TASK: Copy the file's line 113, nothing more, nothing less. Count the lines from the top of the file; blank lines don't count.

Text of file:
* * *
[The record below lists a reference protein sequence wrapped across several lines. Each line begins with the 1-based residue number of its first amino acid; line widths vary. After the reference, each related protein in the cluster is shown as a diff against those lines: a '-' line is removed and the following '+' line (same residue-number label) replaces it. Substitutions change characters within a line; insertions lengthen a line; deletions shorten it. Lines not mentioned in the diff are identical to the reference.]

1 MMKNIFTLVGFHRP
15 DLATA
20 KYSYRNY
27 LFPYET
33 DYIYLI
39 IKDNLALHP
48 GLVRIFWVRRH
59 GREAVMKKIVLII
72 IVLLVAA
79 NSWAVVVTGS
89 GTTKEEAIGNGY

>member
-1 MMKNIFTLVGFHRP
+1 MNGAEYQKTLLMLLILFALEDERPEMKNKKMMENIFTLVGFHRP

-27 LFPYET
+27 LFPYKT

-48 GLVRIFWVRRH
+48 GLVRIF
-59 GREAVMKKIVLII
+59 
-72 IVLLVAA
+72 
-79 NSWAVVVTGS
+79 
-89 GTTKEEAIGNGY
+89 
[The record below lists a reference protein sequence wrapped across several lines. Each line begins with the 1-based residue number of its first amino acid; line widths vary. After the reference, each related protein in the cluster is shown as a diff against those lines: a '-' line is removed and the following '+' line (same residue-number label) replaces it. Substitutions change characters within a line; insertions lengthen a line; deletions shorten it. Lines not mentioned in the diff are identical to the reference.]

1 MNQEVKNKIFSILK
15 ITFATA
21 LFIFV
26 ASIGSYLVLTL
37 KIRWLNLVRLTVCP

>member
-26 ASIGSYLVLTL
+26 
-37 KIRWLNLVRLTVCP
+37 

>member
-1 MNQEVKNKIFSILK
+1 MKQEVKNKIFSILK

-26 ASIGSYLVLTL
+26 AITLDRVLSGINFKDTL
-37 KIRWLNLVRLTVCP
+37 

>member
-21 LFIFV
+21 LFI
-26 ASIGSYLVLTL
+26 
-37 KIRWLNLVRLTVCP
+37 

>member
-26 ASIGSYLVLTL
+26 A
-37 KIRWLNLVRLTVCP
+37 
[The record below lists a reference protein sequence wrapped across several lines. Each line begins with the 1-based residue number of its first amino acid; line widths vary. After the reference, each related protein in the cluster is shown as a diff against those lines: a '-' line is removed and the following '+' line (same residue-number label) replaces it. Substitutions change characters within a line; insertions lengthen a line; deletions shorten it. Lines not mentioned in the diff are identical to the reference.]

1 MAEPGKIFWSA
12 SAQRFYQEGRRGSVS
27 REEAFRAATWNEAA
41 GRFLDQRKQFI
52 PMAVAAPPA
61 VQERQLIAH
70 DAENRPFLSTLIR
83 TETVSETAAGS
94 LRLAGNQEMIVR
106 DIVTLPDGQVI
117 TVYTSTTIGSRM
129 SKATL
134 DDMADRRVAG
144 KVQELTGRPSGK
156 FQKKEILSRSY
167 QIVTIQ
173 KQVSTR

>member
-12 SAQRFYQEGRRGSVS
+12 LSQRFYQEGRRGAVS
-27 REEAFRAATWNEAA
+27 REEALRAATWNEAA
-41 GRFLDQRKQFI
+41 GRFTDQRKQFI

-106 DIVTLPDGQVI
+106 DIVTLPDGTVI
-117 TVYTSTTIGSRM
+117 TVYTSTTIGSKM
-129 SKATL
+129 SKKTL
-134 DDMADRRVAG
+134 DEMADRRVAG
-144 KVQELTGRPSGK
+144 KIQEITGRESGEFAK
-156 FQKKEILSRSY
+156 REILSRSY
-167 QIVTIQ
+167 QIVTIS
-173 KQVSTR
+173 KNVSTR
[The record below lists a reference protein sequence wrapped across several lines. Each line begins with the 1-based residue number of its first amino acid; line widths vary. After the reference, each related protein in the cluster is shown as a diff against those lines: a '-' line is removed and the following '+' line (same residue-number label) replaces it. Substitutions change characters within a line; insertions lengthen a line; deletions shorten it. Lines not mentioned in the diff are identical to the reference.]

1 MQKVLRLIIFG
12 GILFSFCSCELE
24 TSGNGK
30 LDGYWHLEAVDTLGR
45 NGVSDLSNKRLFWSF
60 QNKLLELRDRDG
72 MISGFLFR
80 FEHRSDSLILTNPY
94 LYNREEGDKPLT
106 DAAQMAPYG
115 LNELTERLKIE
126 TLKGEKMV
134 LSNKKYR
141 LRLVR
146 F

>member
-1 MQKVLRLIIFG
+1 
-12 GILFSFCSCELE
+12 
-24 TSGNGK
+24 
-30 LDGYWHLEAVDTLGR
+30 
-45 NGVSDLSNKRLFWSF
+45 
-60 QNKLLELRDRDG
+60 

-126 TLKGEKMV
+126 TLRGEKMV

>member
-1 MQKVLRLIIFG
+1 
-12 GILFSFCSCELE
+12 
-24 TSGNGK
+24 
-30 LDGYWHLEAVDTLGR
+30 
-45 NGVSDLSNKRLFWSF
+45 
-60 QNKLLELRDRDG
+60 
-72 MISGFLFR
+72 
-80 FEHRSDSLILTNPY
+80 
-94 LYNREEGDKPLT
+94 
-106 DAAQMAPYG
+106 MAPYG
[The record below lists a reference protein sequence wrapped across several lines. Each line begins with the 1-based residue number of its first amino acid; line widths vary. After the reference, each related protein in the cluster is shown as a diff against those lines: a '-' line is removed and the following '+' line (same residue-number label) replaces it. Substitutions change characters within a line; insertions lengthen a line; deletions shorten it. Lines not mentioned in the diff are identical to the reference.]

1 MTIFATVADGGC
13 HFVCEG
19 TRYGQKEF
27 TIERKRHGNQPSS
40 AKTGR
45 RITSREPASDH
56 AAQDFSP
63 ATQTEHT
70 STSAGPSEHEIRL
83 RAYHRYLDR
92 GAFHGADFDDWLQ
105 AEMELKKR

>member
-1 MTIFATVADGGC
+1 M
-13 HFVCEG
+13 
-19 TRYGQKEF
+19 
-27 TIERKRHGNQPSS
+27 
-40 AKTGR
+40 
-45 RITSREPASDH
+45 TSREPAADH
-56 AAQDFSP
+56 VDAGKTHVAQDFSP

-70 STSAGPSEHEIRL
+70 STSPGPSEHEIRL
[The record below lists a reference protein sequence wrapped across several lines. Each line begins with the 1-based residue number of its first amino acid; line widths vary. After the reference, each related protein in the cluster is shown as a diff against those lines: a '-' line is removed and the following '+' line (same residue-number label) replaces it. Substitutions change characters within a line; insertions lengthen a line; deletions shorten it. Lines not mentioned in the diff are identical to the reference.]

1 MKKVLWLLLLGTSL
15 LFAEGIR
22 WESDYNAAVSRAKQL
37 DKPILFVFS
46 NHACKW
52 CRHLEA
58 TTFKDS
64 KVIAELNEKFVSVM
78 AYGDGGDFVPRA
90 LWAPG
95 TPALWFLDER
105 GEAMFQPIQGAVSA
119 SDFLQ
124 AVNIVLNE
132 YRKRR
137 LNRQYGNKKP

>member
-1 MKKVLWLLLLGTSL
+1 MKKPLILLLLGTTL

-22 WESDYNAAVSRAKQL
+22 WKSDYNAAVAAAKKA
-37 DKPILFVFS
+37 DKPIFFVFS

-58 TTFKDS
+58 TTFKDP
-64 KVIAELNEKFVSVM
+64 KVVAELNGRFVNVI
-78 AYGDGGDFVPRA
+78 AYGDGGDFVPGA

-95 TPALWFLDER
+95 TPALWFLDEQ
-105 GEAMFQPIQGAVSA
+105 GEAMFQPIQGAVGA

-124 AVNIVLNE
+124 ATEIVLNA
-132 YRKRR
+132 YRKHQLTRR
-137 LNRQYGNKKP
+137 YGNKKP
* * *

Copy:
141 LRLVR